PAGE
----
King George, King William

ONE amusing way to enjoy the play "The Madness of George III," playing at the Mechanic through Oct. 31, is to close your eyes and imagine that you're in the State House in Annapolis.

In the case of George III, the raving is attributed to a metabolic disorder, porphyria. In the instance of the idiosyncratic Gov. William Donald Schaefer, the ranting is the result of Dutch-uncle distemper.


Consider this line from the play: "It's vexing when people in Parliament disagree with me." Remember the early years of the Schaefer administration, when the governor and the General Assembly rarely had civil words for each other?

And hear this phrase from the show about a "catalog of regal non-conformities" -- from wearing googly-eyed dime-store glasses during a State of the State address to cussing out the Eastern Shore in vivid scatological language.


Mr. Schaefer, ever the non-conformist, once crawled under a table in the State Office cafeteria to check for dirt. That's right, dirt. And lately he's collecting quarters to buy a new hairpiece for ABC correspondent Sam Donaldson. Remember, too, that Mr. Schaefer had refused to live in the Governor's Mansion but nonetheless installed his long-time companion, Hilda Mae Snoops, as kind of an in-house curator and official hostess.

There is, too, this observation in the play: "It's hard to be languid when the throne of England is dangling." Recall the "do-it-now" ,, mayor and practitioner of pothole politics as anything but languid during his campaign for governor and later in his efforts to jump-start the General Assembly as well as to leave his imprint on the state?

Now hear this from the mouth of George III: "I'm the king. I'm not told. I tell." Mr. Schaefer is nothing if not, in his own view, the paterfamilias of all of Maryland, knowing what's best for us and constantly telling us so.

And this: "I'm the king; I say what I like." Just last week, in a speech to the Maryland Chamber of Commerce in Ocean City, Mr. Schaefer declared that there are no decent candidates, no real leaders, in the contest to succeed him as governor. Translation: He'd like to anoint his successor if he can find someone acceptable.

In the play, George III refuses to listen to talk of the colonies he lost -- "Maryland, Connecticut, New York, Delaware, Massachusetts." And for a long while after the 1990 elections, Mr. Schaefer was in a blue funk over having lost 13 counties to an unknown Republican.

pTC "The Madness of George III" is an 18th-century framework for 1990s matters, proving once again that nothing ever really changes very much.

The dialogue addresses such timeless matters as "government at a halt" (gridlock), "too much government" (reinventing government), "jobs" (unemployment), "bad economy" (no growth), "votes" (72 in the House of Delegates and 24 in the Senate) and the quadrennial political phrase "four more years."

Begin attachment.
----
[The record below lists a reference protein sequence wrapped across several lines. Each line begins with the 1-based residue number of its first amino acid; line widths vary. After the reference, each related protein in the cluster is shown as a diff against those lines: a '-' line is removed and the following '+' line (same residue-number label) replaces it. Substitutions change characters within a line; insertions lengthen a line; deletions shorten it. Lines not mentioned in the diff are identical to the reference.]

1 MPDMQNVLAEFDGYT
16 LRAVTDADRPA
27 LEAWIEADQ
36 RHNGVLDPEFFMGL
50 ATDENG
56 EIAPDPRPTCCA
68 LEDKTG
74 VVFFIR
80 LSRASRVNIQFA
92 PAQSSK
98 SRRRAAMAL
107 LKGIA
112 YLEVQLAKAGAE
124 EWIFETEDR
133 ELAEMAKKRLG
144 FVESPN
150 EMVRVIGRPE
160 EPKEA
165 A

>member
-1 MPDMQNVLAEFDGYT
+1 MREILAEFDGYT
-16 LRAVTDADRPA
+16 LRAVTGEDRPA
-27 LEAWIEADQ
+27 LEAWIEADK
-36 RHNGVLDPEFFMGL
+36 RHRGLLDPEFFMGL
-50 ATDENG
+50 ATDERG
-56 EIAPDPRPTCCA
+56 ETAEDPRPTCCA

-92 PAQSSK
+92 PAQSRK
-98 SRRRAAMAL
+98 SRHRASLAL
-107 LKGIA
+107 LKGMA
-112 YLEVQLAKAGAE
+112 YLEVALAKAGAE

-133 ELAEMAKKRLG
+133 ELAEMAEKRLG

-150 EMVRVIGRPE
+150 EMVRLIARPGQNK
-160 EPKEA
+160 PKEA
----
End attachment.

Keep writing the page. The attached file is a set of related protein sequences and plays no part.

In the play there's a wickedly funny attack on the practice of


medicine through what resembles a royal HMO. So hear Doc Schaefer lecturing us on the evils of smoking, the debilitating effects of cancer and the need for health-care reform. (Once he publicly discussed having his prostate examined.)

Finally this from the mouth of George III: "Style never immortalized any man."

All of which, in his final year in office, brings up the point of how history will treat William Donald Schaefer, governor.

Will he be remembered for the municipal Tinker Toys such as the ballpark at Camden Yards and the petty-paced light rail line? Or will time treat him as the madcap governor who wrote ill-tempered letters to constituents and who rifled the Motor Vehicle Administration files to find the name of a woman who called him a name?

And what about the cartoonish Captain Keno and his warehouse full of unused machines and the largest tax increase package in Maryland history?

The armchair answer is probably a ration of both. Mr. Schaefer's a master builder, all right, and before he leaves office he wants to complete two more monuments -- a telecommunications superhighway and a resort and conference center at Rocky Gap State Park.


For good measure, he's throwing in a convention center in

Montgomery County.

But the reverse of the medal reveals the dark side of Mr. Schaefer: the governor who rants at reporters and belittles aides and cabinet officials in public, the governor who once pounded on a constituent's door on a Saturday morning to denounce him for writing a letter of disagreement.

There's also the contentious governor who calls talk shows to rail at the newspapers and the stubborn governor who threatened to lay off state troopers as well as to cut aid to the developmentally disabled unless he got his way with the budget.

As they say in "The Madness of George III," "good night, Mr. King."

Frank A. DeFilippo writes here on Maryland politics.